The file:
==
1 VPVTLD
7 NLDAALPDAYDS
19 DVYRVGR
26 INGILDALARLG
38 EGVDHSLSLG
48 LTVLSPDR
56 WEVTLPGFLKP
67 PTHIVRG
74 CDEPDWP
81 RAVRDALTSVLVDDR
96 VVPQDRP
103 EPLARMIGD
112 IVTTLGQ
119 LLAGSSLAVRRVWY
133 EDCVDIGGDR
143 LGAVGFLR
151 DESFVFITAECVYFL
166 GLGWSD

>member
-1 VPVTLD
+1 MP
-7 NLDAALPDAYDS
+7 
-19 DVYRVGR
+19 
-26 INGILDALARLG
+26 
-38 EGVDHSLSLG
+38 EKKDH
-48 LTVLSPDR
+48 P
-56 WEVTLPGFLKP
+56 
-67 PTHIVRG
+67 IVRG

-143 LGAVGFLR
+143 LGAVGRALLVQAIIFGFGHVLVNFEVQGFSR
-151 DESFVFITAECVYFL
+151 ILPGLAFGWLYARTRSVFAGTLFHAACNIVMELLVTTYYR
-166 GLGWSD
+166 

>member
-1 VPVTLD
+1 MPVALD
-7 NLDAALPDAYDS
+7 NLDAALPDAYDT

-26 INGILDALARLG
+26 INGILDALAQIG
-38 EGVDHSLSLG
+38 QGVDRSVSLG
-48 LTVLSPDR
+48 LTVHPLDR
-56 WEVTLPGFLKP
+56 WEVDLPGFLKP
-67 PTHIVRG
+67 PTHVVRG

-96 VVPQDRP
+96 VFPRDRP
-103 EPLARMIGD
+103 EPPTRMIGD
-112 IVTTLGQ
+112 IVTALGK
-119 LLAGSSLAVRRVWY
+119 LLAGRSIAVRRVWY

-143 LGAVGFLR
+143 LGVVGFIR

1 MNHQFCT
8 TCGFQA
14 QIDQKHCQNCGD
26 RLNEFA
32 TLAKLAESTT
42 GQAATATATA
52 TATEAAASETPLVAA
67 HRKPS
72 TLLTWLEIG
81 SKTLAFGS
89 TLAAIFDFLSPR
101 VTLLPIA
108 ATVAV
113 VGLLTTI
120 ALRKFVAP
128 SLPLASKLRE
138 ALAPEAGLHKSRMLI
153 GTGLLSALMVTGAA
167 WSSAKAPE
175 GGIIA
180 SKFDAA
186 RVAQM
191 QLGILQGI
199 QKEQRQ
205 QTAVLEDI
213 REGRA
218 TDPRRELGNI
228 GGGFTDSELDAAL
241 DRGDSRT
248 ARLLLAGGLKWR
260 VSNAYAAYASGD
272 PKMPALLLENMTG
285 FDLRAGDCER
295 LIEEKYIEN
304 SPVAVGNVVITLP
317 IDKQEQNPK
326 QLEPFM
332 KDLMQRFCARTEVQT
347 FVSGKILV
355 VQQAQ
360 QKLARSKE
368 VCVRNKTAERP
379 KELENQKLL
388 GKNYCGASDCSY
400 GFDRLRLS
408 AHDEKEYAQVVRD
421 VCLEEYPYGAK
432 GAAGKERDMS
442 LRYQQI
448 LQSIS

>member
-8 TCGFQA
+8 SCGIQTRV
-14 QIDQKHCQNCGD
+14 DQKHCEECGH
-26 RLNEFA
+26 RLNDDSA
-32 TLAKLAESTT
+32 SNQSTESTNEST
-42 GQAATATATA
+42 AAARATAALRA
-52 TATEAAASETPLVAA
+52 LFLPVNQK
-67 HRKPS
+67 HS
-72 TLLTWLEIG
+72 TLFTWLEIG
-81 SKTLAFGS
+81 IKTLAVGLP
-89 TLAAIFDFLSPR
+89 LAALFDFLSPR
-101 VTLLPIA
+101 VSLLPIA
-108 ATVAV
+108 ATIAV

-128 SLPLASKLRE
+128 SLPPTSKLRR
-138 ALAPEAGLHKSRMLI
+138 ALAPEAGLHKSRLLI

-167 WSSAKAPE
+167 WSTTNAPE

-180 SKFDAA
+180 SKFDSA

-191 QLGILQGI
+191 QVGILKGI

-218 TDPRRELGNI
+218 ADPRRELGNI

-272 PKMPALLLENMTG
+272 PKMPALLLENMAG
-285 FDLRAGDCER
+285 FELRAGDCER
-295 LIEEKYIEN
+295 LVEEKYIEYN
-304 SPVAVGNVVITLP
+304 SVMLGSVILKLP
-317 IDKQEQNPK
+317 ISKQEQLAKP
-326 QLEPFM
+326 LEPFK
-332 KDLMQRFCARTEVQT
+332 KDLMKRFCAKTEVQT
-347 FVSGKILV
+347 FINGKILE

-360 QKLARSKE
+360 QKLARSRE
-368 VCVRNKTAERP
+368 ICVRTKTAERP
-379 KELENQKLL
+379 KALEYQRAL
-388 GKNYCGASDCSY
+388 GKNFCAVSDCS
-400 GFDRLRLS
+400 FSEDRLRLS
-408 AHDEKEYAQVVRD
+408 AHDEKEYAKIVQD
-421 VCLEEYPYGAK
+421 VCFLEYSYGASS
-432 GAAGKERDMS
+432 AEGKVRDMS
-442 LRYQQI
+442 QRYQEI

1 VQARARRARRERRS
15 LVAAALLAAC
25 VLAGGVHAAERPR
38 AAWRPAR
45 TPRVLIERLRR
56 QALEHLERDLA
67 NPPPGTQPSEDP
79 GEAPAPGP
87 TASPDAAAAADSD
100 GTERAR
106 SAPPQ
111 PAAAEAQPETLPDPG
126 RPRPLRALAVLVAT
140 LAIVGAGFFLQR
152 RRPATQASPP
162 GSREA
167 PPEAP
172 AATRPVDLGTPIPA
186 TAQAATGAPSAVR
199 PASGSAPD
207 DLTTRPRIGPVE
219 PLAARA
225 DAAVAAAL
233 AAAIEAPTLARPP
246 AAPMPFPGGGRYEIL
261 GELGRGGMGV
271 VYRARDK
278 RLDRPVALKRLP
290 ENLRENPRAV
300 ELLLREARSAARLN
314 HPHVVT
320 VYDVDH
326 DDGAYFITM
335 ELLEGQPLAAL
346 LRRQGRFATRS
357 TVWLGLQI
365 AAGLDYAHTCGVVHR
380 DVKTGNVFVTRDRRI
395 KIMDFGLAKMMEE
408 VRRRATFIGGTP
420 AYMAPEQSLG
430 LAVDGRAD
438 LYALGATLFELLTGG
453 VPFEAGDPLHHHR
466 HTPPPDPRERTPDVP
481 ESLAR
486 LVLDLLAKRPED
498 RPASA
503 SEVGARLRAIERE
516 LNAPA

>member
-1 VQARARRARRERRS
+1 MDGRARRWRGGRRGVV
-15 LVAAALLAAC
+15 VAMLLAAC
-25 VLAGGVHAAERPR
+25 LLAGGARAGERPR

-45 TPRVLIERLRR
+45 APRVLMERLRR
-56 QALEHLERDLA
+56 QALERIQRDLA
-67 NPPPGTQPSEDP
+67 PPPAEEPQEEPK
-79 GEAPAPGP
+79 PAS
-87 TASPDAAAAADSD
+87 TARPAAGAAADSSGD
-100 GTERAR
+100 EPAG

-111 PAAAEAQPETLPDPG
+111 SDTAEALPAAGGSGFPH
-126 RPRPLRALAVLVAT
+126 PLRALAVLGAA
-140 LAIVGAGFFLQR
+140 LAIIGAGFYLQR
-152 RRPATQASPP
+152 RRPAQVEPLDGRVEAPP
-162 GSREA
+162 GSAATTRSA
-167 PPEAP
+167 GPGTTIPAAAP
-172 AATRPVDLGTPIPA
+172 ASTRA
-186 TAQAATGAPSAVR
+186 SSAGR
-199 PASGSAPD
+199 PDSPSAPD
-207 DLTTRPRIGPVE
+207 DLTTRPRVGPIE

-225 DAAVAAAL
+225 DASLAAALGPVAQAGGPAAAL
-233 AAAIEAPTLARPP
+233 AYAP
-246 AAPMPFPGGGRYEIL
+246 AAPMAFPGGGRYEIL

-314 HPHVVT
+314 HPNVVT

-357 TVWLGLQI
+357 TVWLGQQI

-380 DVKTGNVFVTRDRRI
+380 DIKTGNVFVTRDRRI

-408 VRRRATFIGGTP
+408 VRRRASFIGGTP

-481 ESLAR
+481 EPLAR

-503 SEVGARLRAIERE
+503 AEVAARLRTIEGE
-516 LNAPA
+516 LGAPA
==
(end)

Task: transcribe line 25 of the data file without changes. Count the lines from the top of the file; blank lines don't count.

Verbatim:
+19 